By Patty Wilber
First off, happy day after the 4th of July! A lot of my family is here and we did the Edgewood arts and music festival and the car show.
Then, I took my parents for a hike on the hill and the other folks did games in the arena (on foot). We ate chicken grilled cooked on the outdoor grill, chips and guacamole, corn on the cob, cole slaw, ice cream and rhubarb pie (thanks Carolyn!) out on the patio with a nice view of the Sandias.
And now, on to H!
After a year of waiting, High AF, barn name now H, arrived last Friday! He was bred by Heather McLevin at Thunderstruck Ranch, Alberta Canada. Judith Huchton and I are co-owners and we are excited about him.
David Cornely, who brought Lucy down from the Canadian border (Lucy is from Connie Hunter at Sunset Stock horses, also Alberta, Canada) last year, brought H for us this year! What a deal! (No more new horses, Canadian or otherwise, in the pipeline for next year, though!)
H is two, and is similar in height to Lucy when she arrived. He is a bit stockier though.
So far, this is what I have learned about him.
H travelled really well–ate, drank, and was generally relaxed and happy.
He likes water.
I overflowed a tank, and water was streaming through his pen. He stood in the running water, drinking! He also will drink out of the hose.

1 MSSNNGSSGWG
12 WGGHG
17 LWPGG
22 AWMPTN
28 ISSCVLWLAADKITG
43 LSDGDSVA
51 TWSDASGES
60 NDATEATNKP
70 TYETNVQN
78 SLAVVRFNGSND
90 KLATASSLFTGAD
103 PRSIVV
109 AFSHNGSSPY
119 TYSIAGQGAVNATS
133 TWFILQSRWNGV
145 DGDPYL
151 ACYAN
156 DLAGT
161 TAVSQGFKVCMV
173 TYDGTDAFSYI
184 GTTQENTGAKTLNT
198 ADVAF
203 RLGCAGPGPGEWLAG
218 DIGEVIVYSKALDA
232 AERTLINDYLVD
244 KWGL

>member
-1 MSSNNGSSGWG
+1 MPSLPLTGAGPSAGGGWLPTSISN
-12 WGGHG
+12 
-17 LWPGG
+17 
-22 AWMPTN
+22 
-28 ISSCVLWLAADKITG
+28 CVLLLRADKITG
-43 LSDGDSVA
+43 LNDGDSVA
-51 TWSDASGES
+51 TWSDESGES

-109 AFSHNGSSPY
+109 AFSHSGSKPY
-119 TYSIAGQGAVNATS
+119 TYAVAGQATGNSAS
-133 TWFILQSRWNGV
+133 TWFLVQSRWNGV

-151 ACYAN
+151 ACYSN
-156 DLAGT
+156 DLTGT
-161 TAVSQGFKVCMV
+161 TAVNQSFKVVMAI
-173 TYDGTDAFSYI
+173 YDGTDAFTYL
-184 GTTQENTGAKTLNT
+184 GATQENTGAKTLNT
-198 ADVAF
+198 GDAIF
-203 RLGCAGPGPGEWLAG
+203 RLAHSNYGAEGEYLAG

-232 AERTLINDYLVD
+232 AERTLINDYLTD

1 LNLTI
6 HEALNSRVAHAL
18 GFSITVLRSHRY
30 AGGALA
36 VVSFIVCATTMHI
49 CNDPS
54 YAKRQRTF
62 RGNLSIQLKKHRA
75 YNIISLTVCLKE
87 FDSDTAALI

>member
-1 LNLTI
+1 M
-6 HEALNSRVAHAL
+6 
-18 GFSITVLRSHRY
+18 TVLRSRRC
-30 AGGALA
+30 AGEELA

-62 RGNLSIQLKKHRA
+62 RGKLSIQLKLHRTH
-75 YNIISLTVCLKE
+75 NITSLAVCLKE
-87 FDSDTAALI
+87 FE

He ties well. The first day I tied him, he fretted, but since then, he just stands there (well, he did untie himself once and he will mess with the rope…)
He ponies and is really laid back out in the neighborhood and on the trail, but his feet are not yet dessicated to New Mexico Rock Hard.
He is friendly but not pushy! Yay! He follows us, wanting attention, when we are in the pen with him, but he does not try to be overwhelming!
I took him to Ed’s when I worked cattle on Lucy and Attie on Monday, and H loaded right up and managed to back out when we got there, as well.
H is not bothered by cows one bit. It will be fun to see how he is on cows under saddle–excellent,I suspect! Another working cow horse!
He has the free moving kind of trot I like and that should do well for ranch classes.
He is curious and engaged and will probably be into anything left in reach like buckets or hoses…
He cut the heck out of his left hind leg last fall, and it will still be a while before it is fully healed.
H didn’t want me to touch it at all, so I was thinking I was going to have to twitch him or something. Then I thought I’d just use a rope to pick up his leg and desensitize him before I went all hard line on him. As soon as I put the rope on his leg, he stood perfectly quiet and still. Don’t know why, but credit to Heather, who doctored him for months!
On the advice of Dr. Dralle, we have ordered Medi-honey paste (really good for difficult wounds, it claims…). We can also can use hemorrhoid cream (Yup, like Preparation–wait for it— H! This promotes cell growth but reduces proud flesh) and antibiotic cream. We will keep it medicated and wrapped with non-stick antibacterial telfa pads until it finally fills in, which will still be awhile. He will have a nasty scar, but other than that, will be just fine. If does grow proud flesh, we have another product to help with that.
By this time next year, H and Lucy might be the Canadian team for some Back Country Horsemen projects, in between their shows!
Lucy was about 14 hands when she came last year and is now close to 14.3.
H is about 14 hands now, so next year, who knows?
Here is what I do know: He is going to be a lot of fun (and I think he is pretty darn cute, not being biased or anything!)